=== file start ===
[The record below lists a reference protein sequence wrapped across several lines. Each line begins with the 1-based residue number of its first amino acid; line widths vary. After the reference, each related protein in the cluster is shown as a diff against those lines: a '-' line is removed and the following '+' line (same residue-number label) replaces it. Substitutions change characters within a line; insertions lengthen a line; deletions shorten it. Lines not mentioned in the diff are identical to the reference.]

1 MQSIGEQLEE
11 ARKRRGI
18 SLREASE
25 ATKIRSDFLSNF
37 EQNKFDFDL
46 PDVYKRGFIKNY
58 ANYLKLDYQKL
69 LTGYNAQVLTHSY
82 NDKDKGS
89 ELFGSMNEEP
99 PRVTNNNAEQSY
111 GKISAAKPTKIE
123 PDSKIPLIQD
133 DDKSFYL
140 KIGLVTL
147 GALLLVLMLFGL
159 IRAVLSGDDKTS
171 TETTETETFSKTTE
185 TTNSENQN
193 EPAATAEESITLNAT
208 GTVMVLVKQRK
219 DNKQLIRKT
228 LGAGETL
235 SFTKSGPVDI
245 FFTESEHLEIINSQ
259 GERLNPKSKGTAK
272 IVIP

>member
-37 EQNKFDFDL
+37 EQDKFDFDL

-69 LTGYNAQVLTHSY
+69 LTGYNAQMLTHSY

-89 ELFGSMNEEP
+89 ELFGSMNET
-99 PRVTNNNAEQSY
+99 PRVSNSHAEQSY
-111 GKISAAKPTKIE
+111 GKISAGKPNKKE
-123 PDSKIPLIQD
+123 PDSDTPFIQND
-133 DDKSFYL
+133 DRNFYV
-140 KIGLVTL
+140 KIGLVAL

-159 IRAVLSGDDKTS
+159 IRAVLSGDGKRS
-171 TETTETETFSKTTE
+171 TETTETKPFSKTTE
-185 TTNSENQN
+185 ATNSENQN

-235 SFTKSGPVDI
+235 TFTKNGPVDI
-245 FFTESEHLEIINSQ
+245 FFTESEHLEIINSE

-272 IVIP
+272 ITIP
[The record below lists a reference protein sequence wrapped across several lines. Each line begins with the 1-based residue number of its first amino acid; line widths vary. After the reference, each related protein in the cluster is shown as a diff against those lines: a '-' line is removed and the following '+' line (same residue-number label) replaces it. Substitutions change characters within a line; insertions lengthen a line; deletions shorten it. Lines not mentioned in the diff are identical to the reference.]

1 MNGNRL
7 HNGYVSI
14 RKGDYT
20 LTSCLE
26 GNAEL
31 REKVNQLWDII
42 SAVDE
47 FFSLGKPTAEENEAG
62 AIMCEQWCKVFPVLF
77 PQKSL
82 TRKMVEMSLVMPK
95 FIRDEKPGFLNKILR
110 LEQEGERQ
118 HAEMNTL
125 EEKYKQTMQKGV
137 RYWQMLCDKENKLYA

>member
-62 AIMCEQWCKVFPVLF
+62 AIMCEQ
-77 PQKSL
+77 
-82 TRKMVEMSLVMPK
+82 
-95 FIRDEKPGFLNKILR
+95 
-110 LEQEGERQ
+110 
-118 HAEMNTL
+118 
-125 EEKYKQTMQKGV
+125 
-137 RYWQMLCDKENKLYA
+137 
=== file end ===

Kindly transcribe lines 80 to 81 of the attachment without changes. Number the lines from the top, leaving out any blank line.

-82 TRKMVEMSLVMPK
+82 